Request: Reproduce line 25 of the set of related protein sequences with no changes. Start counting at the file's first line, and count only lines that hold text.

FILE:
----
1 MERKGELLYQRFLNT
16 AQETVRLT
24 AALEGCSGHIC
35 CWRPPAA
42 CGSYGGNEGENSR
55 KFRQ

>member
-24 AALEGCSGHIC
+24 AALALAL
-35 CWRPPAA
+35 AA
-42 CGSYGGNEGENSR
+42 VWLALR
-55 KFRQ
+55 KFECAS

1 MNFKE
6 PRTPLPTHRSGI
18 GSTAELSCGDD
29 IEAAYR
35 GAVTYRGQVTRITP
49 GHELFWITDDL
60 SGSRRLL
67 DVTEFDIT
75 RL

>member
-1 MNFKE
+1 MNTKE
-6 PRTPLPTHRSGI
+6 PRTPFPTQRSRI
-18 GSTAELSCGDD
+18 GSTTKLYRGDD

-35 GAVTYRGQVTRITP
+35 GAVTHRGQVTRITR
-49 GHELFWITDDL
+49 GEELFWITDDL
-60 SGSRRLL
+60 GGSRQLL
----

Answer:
>member